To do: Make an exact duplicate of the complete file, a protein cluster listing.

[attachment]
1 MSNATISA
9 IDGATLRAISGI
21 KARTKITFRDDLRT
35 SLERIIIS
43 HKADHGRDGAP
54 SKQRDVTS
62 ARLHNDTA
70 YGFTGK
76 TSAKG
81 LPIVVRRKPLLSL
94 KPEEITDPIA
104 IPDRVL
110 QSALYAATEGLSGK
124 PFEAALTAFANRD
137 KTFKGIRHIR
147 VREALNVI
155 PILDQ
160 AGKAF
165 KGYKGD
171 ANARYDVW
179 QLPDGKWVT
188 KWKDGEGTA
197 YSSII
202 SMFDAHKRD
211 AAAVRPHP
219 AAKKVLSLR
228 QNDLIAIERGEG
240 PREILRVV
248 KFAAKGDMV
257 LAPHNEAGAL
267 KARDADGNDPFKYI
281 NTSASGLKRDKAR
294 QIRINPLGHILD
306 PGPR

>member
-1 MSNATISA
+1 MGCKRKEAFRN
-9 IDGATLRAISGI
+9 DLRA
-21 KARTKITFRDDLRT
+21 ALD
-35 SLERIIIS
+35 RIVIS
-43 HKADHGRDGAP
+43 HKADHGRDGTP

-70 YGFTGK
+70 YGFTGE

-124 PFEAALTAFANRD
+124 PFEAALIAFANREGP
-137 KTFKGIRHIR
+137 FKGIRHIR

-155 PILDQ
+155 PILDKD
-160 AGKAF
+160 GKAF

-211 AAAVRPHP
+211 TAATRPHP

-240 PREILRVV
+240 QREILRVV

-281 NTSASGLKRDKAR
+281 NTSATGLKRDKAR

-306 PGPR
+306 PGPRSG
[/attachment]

1 MSNATISA
9 IDGATLRAISGI
21 KARTKITFRDDLRT
35 SLERIIIS
43 HKADHGRDGAP
54 SKQRDVTS
62 ARLHNDTA
70 YGFTGK
76 TSAKG
81 LPIVVRRKPLLSL
94 KPEEITDPIA
104 IPDRVL
110 QSALYAATEGLSGK
124 PFEAALTAFANRD
137 KTFKGIRHIR
147 VREALNVI
155 PILDQ
160 AGKAF
165 KGYKGD
171 ANARYDVW
179 QLPDGKWVT
188 KWKDGEGTA
197 YSSII
202 SMFDAHKRD
211 AAAVRPHP
219 AAKKVLSLR
228 QNDLIAIERGEG
240 PREILRVV
248 KFAAKGDMV
257 LAPHNEAGAL
267 KARDADGNDPFKYI
281 NTSASGLKRDKAR
294 QIRINPLGHILD
306 PGPR

>member
-1 MSNATISA
+1 MGCKRKEAFRN
-9 IDGATLRAISGI
+9 DLRA
-21 KARTKITFRDDLRT
+21 ALD
-35 SLERIIIS
+35 RIVIS
-43 HKADHGRDGAP
+43 HKADHGRDGTP

-70 YGFTGK
+70 YGFTGE

-124 PFEAALTAFANRD
+124 PFEAALIAFANREGP
-137 KTFKGIRHIR
+137 FKGIRHIR

-155 PILDQ
+155 PILDKD
-160 AGKAF
+160 GKAF

-211 AAAVRPHP
+211 TAATRPHP

-240 PREILRVV
+240 QREILRVV

-281 NTSASGLKRDKAR
+281 NTSATGLKRDKAR

-306 PGPR
+306 PGPRSG